In contrast to the outer acts which (in those rare productions that follow Wagner's stage directions although not in those that set the action on the moon, say, or in a giant ashtray) show scenes of nature, the second act is set in the artificial "nature" of Klingsor's magic garden. Here the sorcerer has cultivated his Magic Maidens: they are the lovers of the knights of Klingsor. Unlike the flowers of the natural world, these blooms are playful, quarrelling and seductive.
This conflict of triplets against a dotted rhythm develops out of the Storm or Fight motif, which portrayed Parsifal fighting with the knights of Klingsor. The new theme represents the Maidens' distress or Lamentations and accompanies them as they run around the garden in confusion. It first appears as a playful figure in the first violins (bar 461) and develops through several variations as the maidens react to the violent arrival of the hero.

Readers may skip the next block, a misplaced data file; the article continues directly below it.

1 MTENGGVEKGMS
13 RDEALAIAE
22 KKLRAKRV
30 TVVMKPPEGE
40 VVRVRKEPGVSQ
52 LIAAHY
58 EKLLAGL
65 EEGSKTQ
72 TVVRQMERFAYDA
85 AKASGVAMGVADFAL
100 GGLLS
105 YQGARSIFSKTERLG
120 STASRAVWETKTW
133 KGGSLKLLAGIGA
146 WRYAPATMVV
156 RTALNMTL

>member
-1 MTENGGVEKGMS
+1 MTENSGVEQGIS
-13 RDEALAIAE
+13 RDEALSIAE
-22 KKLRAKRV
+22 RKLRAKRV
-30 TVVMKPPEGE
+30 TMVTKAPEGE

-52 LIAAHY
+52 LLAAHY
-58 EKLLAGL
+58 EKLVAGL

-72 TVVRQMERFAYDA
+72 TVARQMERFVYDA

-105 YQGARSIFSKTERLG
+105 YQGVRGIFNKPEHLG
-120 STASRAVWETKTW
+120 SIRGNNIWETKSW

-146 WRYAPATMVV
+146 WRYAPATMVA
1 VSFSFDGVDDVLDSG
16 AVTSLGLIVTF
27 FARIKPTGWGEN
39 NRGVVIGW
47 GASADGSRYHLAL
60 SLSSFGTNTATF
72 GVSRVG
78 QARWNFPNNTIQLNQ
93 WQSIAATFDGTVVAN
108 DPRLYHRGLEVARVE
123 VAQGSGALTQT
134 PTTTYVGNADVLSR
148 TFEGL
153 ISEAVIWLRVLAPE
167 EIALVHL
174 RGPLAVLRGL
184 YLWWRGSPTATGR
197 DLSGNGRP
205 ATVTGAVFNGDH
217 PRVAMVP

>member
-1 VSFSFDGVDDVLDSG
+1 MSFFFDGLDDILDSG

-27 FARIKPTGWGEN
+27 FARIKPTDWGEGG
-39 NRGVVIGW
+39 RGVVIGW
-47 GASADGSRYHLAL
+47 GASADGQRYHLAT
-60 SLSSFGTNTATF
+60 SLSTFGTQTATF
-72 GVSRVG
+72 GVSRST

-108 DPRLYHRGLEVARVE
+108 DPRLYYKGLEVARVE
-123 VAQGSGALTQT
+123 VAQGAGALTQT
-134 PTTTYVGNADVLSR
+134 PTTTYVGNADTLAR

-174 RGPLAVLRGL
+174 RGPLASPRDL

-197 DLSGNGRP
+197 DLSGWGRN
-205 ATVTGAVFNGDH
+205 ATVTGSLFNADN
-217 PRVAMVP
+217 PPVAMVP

At the end of the second act this musical idea is heard twice, augmented, representing the collapse of the flowers as described in the stage directions:
withers to a desert; the ground is strewn with faded flowers. The motif is heard for the last time in the third act when Parsifal remembers the laughing flowers:
Ich sah' sie welken, die einst mir lachten...